What to do when you find yourself on a different page from your boss when it comes to your performance. [TWEET]
You've been trucking along at work, arriving on time, grabbing your cup of morning joe, working through the morning into the afternoon (after lunch, of course), and then you head home after your day's work. As far as you know, all is going well. You don't necessarily jump up and down with joy each day about your job, but you still put in the time and effort required, and feel you're doing good work. Then, to your surprise, your manager asks you to meet with her one afternoon to discuss your performance. After the meeting, you're feeling defeated and surprised; because your manager isn't happy with your current level of performance.
Or maybe it's time for your annual performance review, and your manager's marks don't resemble the same glowing marks you provided about your performance. These scenarios can happen to the best of us. When your workplace expectations differ from those of your bosses’, it can cause stress and tension for all.
Obviously, the easiest performance discussions are the ones where the manager and employee have similar perspectives on the employee's performance. However, it often happens that this is not the case. If this happens to you, consider the following tips on how to proceed or handle the situation.
Mentally prepare yourself before the conversation.
Before entering the meeting, tell yourself that regardless of how the meeting goes, it's just a meeting about one individual's perspective of your performance. Performance discussions are simply a way for you to receive information and feedback about how you're performing in a particular position with a single company. They are not a valuation of your personal worth or how you'd perform in a different position or with a different company. Don't take the feedback personally. Instead, use the information as you see fit to improve at your job and interacting with co-workers.
Take an honest look in the mirror.
Sometimes it's hard to admit that we might be struggling at work or that our performance isn't what we'd like for it to be. After having a heart to heart with yourself, get clear on whether or not there is validity in your manager's perspective. If there is, and you'd like to remain where you're at, take action to improve.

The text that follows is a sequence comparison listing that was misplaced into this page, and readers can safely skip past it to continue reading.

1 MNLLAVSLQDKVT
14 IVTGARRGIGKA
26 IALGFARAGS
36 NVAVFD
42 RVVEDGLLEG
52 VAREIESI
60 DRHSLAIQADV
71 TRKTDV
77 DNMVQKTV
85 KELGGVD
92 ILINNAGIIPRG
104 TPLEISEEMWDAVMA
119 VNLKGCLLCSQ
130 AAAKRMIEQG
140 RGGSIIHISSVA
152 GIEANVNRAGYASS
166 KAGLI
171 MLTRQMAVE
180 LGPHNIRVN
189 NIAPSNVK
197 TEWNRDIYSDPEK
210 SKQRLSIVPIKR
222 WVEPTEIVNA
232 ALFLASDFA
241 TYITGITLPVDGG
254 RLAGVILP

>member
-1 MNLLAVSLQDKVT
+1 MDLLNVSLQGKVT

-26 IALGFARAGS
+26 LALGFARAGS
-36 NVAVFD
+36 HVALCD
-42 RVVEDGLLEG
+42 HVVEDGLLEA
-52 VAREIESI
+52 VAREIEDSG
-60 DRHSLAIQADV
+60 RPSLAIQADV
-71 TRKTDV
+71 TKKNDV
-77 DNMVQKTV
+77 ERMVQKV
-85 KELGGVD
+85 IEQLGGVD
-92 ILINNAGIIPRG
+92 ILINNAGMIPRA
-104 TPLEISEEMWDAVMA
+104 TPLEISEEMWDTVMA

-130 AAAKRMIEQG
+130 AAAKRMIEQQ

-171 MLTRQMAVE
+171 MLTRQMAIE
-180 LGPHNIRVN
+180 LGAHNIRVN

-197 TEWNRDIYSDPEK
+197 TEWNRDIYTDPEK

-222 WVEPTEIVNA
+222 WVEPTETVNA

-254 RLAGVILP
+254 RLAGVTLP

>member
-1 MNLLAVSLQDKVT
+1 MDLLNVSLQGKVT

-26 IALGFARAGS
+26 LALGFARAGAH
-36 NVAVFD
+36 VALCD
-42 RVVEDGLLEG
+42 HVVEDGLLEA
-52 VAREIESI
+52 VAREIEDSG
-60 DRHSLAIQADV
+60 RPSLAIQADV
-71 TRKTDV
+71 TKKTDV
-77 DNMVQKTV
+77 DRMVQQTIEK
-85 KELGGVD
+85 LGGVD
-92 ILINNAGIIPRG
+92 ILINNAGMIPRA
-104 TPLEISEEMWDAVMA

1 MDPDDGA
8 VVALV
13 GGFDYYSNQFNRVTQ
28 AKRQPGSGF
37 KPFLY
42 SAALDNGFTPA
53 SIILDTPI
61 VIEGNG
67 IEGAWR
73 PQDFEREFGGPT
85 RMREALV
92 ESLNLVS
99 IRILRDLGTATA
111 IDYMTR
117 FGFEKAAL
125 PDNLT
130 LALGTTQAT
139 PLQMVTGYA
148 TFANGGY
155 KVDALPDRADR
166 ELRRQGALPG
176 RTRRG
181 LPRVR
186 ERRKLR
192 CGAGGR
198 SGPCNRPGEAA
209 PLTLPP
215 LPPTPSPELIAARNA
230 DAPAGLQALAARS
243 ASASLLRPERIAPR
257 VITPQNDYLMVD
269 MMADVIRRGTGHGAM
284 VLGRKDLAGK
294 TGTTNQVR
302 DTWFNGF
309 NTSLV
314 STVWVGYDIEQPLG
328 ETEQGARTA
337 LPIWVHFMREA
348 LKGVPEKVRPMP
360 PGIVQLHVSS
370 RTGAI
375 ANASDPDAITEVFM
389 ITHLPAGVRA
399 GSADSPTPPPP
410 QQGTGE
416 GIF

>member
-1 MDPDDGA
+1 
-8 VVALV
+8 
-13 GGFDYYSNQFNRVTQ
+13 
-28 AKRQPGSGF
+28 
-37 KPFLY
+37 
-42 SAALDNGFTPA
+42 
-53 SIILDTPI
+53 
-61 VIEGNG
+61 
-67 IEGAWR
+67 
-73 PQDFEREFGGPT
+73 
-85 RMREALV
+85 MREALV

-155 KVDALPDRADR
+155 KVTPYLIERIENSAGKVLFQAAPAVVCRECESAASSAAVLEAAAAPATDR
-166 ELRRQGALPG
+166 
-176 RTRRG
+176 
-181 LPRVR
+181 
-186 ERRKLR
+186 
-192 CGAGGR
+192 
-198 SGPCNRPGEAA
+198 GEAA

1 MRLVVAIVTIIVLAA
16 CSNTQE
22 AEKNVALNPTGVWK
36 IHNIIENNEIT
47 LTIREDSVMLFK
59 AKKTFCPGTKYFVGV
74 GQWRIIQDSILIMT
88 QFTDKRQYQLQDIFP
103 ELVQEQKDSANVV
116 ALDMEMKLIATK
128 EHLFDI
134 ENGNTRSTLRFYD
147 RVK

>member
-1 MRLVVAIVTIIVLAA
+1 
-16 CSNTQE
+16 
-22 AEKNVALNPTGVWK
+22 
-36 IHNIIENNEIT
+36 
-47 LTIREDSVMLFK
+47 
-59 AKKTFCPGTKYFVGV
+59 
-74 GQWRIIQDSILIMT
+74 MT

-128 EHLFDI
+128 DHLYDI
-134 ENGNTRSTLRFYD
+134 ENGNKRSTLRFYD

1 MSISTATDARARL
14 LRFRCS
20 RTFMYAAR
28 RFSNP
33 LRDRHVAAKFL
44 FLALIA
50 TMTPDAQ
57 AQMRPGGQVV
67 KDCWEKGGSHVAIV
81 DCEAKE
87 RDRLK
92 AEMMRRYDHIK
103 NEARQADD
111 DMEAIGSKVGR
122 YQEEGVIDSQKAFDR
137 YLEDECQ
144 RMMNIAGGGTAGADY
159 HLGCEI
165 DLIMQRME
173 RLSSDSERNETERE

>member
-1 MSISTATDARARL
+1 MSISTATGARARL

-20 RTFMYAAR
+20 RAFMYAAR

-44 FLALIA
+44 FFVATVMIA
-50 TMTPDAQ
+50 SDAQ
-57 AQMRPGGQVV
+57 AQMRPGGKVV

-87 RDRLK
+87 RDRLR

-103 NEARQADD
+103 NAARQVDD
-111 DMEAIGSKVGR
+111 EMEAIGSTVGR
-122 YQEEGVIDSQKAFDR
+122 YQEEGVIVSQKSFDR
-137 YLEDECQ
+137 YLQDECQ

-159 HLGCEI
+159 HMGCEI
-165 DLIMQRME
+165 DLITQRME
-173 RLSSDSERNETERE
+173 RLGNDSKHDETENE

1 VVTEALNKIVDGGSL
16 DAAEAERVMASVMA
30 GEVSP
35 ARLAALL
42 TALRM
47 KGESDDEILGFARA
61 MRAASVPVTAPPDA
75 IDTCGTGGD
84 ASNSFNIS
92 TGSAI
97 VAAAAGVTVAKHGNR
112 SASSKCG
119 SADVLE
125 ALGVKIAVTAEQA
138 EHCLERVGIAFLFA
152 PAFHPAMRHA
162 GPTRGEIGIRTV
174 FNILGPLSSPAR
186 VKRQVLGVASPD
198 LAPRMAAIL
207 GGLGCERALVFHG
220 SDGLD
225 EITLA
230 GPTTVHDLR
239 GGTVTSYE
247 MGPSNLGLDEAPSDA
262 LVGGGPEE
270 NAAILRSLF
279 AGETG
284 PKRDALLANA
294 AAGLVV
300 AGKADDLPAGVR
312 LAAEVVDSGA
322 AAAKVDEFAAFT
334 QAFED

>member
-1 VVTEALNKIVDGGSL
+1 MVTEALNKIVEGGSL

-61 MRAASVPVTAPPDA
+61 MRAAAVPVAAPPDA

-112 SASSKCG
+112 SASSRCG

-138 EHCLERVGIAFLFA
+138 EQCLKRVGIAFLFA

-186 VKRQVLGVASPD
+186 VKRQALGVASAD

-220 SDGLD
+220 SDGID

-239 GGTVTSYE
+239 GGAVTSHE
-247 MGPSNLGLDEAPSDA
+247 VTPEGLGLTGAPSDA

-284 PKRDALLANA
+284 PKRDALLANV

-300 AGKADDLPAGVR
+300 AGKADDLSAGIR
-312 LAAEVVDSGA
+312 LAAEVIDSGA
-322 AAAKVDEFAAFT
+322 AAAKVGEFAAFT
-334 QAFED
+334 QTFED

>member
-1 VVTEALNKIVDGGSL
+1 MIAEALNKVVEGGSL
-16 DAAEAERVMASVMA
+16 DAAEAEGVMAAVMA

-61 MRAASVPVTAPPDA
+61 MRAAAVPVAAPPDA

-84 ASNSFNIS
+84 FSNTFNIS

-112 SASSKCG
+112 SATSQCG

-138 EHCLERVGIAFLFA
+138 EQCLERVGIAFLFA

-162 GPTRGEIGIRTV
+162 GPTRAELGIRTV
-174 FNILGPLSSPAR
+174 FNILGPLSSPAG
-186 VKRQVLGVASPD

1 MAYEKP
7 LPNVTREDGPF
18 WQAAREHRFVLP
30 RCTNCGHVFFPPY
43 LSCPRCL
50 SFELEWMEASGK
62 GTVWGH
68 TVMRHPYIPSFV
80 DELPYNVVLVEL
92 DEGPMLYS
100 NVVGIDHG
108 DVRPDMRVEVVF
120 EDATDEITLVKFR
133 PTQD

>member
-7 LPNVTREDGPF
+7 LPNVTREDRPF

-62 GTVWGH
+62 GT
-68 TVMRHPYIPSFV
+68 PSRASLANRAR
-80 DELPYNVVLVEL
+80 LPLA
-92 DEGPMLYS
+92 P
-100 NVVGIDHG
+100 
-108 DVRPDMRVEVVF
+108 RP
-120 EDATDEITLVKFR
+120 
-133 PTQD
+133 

Think before you react.
When receiving not-so-great news about your performance, it can stir some emotions that quickly surface. If this happens to you, do your best to take a deep breath and count to three before you react with an outburst or anger that might make matters worst. It's best to take the time to listen to your manager's input and allow yourself a few days to process the information before reacting or responding.
Ask for an improvement plan.
If you believe there could be some validity to your manager's points, ask for an improvement plan that outlines specific goals and objectives. Make sure you align on specific ways to improve your work performance. The goals and objectives should be specific and quantitative with a specified time in which to reach them. The more specific, the clearer it will be that you have met the goals as requested.
Keep the communication open.
Ask your manager if you could schedule some regular meetings with him or her so you can discuss your progress and current state of performance. I recommend having regular communications with your manager, regardless of performance, but especially when performance is a concern.
Seek training and education.
Ask your manager for training or suggestions on resources that could help you improve in the work areas identified for improvement. You might also do an online search or ask your peers for suggestions. This type of action also shows initiative and that you genuinely care about your performance.